For the past few weeks, I’ve written about new South Philly restaurants. New places are popping up all over town so as I wait for them to open their doors, Edward and I decided to visit an old friend.
Nam Phuong opened on Washington Avenue more than 10 years ago. A South Philly friend recommended it especially because we enjoy Vietnamese food. In many ways, it is the quintessential family restaurant. Portions are large and prices so moderate you won’t believe what you see on the menu. Keep in mind there are more than 300 items listed, but the waitstaff is there to guide you.
Nam Phuong is a brightly lit, open dining room with small crystal chandeliers, tables covered in white linen and a caddy of condiments at hand to enhance the dishes.
Edward and I sipped a martini ($5.50) and looked around the room. Several large Vietnamese families were tucking into big platters of beautifully displayed ingredients. We also noticed many diners were sipping large bowls of pho, which I usually reserve for a hearty lunch. I instinctively knew soup would fill me up.
I poured myself a hot cup of tea and looked forward to our appetizers. Two crisp spring rolls ($2.95) filled with minced pork, shrimp and vegetables arrived with a sweet and sour dipping sauce and sprigs of fragrant basil. A small mound of lettuce was included on the plate.
Quite often summer rolls can be quite bland, but Nam Phuong’s ($3) were uncommonly good. There was a choice of shrimp and pork or shrimp and chicken. We went for the former because the thin slices of chargrilled pork complemented the delicate taste of the shrimp. Perfectly cooked vermicelli was mixed with the pork, shrimp and a hint of basil then wrapped in cool rice-paper wrappers. The peanut dipping sauce was about as fine as I have sampled. The cooks hit the texture of the sauce as it was neither too thin nor too viscous.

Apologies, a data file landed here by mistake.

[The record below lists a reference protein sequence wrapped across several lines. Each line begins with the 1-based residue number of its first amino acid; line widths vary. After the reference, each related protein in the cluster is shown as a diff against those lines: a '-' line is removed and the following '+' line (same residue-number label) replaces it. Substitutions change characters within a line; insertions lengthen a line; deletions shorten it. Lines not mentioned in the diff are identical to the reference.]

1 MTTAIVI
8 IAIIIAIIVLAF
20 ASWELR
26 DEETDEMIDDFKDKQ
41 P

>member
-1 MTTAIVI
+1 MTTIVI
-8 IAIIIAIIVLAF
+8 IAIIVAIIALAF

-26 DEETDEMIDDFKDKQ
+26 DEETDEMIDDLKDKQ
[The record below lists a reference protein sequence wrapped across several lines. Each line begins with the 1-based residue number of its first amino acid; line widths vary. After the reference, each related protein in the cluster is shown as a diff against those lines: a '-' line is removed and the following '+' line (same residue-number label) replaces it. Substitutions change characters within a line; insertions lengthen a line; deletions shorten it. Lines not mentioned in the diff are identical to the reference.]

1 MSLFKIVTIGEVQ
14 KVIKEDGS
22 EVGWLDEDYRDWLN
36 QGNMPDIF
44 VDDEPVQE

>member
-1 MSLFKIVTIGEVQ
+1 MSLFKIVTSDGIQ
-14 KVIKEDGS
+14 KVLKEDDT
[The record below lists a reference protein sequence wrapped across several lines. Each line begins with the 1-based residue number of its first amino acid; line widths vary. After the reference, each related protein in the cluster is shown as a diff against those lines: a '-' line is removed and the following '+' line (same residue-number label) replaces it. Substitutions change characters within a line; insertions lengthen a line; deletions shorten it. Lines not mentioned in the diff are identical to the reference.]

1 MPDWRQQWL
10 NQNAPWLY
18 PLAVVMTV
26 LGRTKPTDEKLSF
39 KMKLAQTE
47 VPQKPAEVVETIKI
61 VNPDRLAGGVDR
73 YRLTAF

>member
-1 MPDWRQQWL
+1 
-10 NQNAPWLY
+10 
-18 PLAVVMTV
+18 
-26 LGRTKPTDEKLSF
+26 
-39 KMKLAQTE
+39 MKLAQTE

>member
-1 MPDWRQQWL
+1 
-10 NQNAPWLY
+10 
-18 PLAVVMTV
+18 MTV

The huge platter that the families were enjoying, turned out to be Ba Vi ($23.95). It might’ve been listed for two people, but looked like it could have served a small army.
“If you order this dish, you don’t need to order anything else,” our served advised.
Since we enjoyed our appetizers, he recommended a smaller version of this dish. Small? For just $9.95, Edward and I could not believe the portion of the Tom Thit Nuong when it arrived at the table.
One side of a large round platter was lined with crisp lettuce leaves, sprigs of mint and basil, along with cool English cucumber slices and thinly sliced, slightly pickled carrots and daikon radish. A bed of vermicelli sat on the other side topped with more than a dozen medium chargrilled, beautifully seasoned shrimp and slices of grilled pork. A portioned receptacle filled with warm water was on one side with round rice paper wraps on the other.
We had fun dipping the round wrapper into the warm water, which softens it so it is ready to be stuffed. Simply place the ingredients inside, wrap it up like an Asian blintze and top with any condiment of choice, such as the peanut sauce, which was splendid, or a choice of hot sauces from the caddy.
Our server also recommended a crispy egg noodle dish ($9.95), which was formed into a nest. It was brimming with sautéed shrimp, scallops, crabmeat, squid and mixed vegetables, including straw mushrooms, water chestnuts, bamboo shoots, carrots, napa cabbage and Chinese broccoli, bathed in a light savory sauce. There were a number of ingredients included here but I found each one was cooked just right. None of the fish were mushy, the noodles stayed crisp and the variety of vegetables added color, texture and flavor.
Service is so quick, you might wish to order a dish or two, enjoy them and order more. This is exactly what Edward and I did while enjoying dinner with an old friend.
Three tips of the toque to Nam Phuong.
1100 Washington Ave.
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